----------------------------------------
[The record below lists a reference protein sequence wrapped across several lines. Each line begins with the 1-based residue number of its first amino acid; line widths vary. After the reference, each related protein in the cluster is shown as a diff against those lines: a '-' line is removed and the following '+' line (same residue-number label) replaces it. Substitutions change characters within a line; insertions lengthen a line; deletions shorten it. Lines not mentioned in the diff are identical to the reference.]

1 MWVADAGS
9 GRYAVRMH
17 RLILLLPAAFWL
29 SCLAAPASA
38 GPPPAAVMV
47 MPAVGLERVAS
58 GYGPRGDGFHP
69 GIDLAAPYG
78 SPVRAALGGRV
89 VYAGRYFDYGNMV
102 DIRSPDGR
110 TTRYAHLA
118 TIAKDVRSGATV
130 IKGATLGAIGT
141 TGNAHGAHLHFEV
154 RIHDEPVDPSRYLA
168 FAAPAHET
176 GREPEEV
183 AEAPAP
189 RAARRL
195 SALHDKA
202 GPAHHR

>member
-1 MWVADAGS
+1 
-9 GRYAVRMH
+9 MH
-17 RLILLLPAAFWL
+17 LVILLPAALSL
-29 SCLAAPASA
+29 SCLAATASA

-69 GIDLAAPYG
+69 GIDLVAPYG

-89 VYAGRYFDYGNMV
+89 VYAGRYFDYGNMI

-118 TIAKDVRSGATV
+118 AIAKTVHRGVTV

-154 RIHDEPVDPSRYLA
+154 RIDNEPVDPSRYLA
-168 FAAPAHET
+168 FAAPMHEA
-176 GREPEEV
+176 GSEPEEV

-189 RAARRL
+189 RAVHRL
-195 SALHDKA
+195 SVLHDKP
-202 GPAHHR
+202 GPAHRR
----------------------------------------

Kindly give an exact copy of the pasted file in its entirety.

[The record below lists a reference protein sequence wrapped across several lines. Each line begins with the 1-based residue number of its first amino acid; line widths vary. After the reference, each related protein in the cluster is shown as a diff against those lines: a '-' line is removed and the following '+' line (same residue-number label) replaces it. Substitutions change characters within a line; insertions lengthen a line; deletions shorten it. Lines not mentioned in the diff are identical to the reference.]

1 MWVADAGS
9 GRYAVRMH
17 RLILLLPAAFWL
29 SCLAAPASA
38 GPPPAAVMV
47 MPAVGLERVAS
58 GYGPRGDGFHP
69 GIDLAAPYG
78 SPVRAALGGRV
89 VYAGRYFDYGNMV
102 DIRSPDGR
110 TTRYAHLA
118 TIAKDVRSGATV
130 IKGATLGAIGT
141 TGNAHGAHLHFEV
154 RIHDEPVDPSRYLA
168 FAAPAHET
176 GREPEEV
183 AEAPAP
189 RAARRL
195 SALHDKA
202 GPAHHR

>member
-1 MWVADAGS
+1 
-9 GRYAVRMH
+9 MH
-17 RLILLLPAAFWL
+17 LVILLPAALSL
-29 SCLAAPASA
+29 SCLAATASA

-69 GIDLAAPYG
+69 GIDLVAPYG

-89 VYAGRYFDYGNMV
+89 VYAGRYFDYGNMI

-118 TIAKDVRSGATV
+118 AIAKTVHRGVTV

-154 RIHDEPVDPSRYLA
+154 RIDNEPVDPSRYLA
-168 FAAPAHET
+168 FAAPMHEA
-176 GREPEEV
+176 GSEPEEV

-189 RAARRL
+189 RAVHRL
-195 SALHDKA
+195 SVLHDKP
-202 GPAHHR
+202 GPAHRR